Hitachi has co-developed a prototype direct methanol fuel cell for use in mobile electronics products and intends to launch the product with a compatible PDA in 2005.
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It developed the fuel cell with Tokai, which is a major producer of disposable lighters and aerosol dispensers. Direct methanol fuel cells mix methanol with air and water to produce electrical power.
Hitachi's prototype uses a methanol concentration of around 20%, although the company plans to raise this to around 30% by the time it becomes a commercial product, said Koichi Nemoto, a spokesman for the company's research and development laboratories.
The prototype fuel cell is about the same size as an AA battery.
Hitachi becomes the third Japanese electronics company to disclose plans to produce direct methanol fuel cells commercially.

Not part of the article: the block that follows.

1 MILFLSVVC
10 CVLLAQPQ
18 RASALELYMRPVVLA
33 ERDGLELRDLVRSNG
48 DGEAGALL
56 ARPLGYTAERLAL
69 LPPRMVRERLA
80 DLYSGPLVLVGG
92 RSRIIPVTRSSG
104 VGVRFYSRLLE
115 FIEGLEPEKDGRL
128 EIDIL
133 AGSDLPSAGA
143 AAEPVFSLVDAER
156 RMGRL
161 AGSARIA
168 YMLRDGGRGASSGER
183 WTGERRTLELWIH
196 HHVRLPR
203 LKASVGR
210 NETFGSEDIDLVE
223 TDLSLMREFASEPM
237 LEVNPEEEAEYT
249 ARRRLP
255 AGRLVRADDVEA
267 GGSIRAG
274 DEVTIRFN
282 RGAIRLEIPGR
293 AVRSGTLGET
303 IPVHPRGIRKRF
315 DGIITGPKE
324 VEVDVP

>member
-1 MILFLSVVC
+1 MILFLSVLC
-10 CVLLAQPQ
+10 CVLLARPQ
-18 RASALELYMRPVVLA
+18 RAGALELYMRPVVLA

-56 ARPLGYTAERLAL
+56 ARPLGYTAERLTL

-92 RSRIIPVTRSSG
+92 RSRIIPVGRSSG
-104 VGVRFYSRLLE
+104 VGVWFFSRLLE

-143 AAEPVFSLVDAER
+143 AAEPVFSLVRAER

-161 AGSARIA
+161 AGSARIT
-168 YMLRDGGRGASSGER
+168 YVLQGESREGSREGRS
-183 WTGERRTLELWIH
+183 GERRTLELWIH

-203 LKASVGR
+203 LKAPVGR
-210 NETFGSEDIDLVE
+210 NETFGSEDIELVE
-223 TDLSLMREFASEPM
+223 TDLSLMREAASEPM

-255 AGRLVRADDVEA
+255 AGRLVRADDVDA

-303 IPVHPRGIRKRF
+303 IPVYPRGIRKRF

NEC has demonstrated a prototype unit for use with notebook personal computers which, it said, will become a commercial product sometime next year. The prototype can deliver enough power for around five hours of use and the company's mid-term goal is to develop and sell a 40-hour unit by the end of 2005.
Toshiba has developed a direct methanol fuel cell intended for use as a handheld charger for batteries for mobile electronics products. At present, research has not progressed to the stage where a fuel cell small enough to fit into a portable device, so Toshiba hopes its charger, expected to be commercialised in 2005, will be the next best thing.
Martyn Williams writes for IDG News Service